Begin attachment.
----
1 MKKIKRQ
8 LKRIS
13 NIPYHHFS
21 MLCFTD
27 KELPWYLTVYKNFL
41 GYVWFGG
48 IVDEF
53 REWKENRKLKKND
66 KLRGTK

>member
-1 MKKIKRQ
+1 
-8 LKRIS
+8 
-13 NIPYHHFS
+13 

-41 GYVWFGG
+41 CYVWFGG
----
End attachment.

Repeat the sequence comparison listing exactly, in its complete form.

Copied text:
1 MKKIKRQ
8 LKRIS
13 NIPYHHFS
21 MLCFTD
27 KELPWYLTVYKNFL
41 GYVWFGG
48 IVDEF
53 REWKENRKLKKND
66 KLRGTK

>member
-1 MKKIKRQ
+1 
-8 LKRIS
+8 
-13 NIPYHHFS
+13 

-41 GYVWFGG
+41 CYVWFGG